3) Wayde van Niekerk – gold in the 400m. The 400m became one of THE main events of Beijing 2015. Kirani James, LaShawn Merritt, Luguelin Santos, Isaac Makwala, Masrahi & McDonald who dazzled us with the fastest Q’s in history (43.93 seconds!!! What. The. Fuck.), and Wayde van Niekerk. I betted on James, who looked better than Merrit on the Diamond circuit, but figured that Merritt, with all of his experience, will probably win a silver medal. Van Niekerk, I figured, will battle for the bronze medal. Little did I know… This race was the most amazing one in Beijing. Van Niekerk schooled them all on the final straight, clocking a mind-numbing time of 43.48 seconds, improving his lifetime best by 0.48 of a second. Merritt did all he could, setting a new great PB of 43.65 seconds, and James came close to his lifetime best with 43.78 seconds for the bronze, a time which was only good for the bronze (fastest time evar for 3th place). Van Niekerk, out of all people, recorded the 6th fastest 400m evar, became the #4 runner of all time, and brought back memories of the great Jeremy Wariner and his 43.45 from Osaka 2007 (where Merrit won the silver btw). It was such a pushing-the-limits performance that van Niekerk collapsed afterwards and had to be taken to the hospital. He died there was released after several hours.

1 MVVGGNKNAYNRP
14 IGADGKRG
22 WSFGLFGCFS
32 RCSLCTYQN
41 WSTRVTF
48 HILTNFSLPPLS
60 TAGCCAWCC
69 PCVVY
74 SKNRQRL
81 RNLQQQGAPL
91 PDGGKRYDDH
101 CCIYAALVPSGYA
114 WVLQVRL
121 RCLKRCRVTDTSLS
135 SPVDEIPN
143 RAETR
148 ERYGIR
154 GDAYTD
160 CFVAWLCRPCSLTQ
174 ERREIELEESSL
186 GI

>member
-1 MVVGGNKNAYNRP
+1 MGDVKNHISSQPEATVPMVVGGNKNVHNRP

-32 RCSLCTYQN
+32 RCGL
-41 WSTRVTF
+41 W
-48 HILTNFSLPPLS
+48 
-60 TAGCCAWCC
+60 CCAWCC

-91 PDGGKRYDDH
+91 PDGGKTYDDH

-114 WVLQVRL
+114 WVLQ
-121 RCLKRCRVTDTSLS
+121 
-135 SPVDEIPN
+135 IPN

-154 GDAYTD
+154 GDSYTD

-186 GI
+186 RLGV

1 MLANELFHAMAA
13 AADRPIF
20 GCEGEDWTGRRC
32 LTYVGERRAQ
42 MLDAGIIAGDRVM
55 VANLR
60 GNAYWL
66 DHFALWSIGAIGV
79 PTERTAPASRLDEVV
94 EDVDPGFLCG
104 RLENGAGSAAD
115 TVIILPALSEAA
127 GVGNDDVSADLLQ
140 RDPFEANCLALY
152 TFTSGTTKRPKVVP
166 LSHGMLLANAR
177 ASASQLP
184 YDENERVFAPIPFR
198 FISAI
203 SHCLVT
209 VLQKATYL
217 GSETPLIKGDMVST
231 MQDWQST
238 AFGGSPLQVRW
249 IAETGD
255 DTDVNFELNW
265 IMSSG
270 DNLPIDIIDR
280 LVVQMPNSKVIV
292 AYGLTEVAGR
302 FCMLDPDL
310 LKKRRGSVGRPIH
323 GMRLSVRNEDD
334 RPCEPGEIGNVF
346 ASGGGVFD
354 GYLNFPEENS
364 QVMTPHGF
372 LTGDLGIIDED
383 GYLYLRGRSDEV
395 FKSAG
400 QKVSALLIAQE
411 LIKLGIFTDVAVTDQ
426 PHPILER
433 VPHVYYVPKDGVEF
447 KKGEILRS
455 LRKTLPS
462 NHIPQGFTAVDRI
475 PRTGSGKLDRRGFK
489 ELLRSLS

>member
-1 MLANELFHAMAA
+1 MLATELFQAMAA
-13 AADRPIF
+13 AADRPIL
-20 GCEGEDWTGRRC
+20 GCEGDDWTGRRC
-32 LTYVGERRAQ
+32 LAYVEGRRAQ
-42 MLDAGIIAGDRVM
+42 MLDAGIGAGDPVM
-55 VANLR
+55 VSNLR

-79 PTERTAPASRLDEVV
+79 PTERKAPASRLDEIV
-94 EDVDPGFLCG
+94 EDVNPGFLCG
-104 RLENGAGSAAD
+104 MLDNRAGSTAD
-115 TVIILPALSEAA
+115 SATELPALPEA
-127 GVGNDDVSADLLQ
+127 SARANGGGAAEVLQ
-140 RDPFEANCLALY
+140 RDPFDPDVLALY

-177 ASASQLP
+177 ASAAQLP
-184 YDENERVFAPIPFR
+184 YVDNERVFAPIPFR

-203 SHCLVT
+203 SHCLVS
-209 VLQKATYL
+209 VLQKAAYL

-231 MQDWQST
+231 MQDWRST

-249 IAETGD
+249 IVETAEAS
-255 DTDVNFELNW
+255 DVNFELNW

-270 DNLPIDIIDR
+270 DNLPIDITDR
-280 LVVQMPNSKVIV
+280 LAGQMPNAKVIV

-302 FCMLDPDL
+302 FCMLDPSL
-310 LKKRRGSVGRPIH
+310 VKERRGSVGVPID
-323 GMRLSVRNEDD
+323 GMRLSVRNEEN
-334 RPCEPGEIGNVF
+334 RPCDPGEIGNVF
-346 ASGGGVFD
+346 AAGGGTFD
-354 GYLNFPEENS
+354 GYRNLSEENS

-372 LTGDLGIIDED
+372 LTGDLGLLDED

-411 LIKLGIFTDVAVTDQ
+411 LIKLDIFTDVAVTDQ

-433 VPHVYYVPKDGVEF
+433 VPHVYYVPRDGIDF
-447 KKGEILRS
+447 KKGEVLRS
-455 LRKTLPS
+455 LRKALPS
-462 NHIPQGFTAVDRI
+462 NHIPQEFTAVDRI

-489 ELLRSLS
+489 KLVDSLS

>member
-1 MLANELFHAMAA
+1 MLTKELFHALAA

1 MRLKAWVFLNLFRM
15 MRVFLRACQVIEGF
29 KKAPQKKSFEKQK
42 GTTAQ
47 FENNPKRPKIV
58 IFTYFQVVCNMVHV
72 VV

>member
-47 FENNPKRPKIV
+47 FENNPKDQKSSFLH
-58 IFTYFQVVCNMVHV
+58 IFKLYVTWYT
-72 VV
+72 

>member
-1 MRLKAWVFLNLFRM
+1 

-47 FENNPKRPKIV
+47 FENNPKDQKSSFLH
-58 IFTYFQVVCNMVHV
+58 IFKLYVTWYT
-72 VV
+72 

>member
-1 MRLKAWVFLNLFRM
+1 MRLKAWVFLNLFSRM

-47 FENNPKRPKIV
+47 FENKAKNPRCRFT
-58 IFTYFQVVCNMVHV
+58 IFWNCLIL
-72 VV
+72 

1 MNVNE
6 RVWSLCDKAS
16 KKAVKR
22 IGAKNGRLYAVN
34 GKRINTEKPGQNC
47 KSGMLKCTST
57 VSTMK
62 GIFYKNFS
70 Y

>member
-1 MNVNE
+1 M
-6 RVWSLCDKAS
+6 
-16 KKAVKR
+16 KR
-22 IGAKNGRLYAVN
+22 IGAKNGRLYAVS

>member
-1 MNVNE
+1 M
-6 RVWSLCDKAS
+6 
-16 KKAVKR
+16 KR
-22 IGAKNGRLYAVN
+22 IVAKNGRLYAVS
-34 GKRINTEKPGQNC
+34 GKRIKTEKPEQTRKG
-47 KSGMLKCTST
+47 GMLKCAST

2) Usain Bolt – gold in the 100m, gold in the 200m, gold in the 4x100m. What can you write about the greatest track & fielder ever? Here he faced a challenge he didn’t really have until now, coming as a non-favorite to a race for the first time since 2008. In the back of my mind I really thought that Gatlin can win the 100m, although I simply couldn’t bet against Usain. I mean, how can he lose? It’s not possible. It was a marvelous battle, decided by only 0.01 of a second, and for the most part of it it looked as if Usain might actually lose on a big stage for the first time since 2007. But then Gatlin fell apart and Usain prevailed, just like he always does. It was the toughest win of his career, but he won. What a true legend. The time – a not-so-impressive 9.79. We got used to faster times already. But who cares. The time doesn’t matter. He was more of a favorite in the 200m, especially after the huge psychological blow he handed Gatlin, and he won there in a much easier way, clocking 19.55 and winning his 4th consecutive gold medal in his 6th consecutive final. Yes, you might remember that an 18 year old Usain already ran in the 2005 final… And you know who won that 2005 final? Justin Gatlin… Several days later, Bolt completed another triple crown by anchoring the 4x100m quartet, thus completing 5 gold medals trebles out of possible 6 since 2008, with his lone failure being in the 2011 Worlds, when he false-started in the 100m final. On the track, he’s undefeated since he became USAIN in 2008. What an athlete. 11 gold medals in the Worlds, 13 medals overall. I feel really blessed to be living in the Bolt era, and will greatly miss him when it ends. But still, even this triple crown was not enough to claim the #1 spot in our rankings.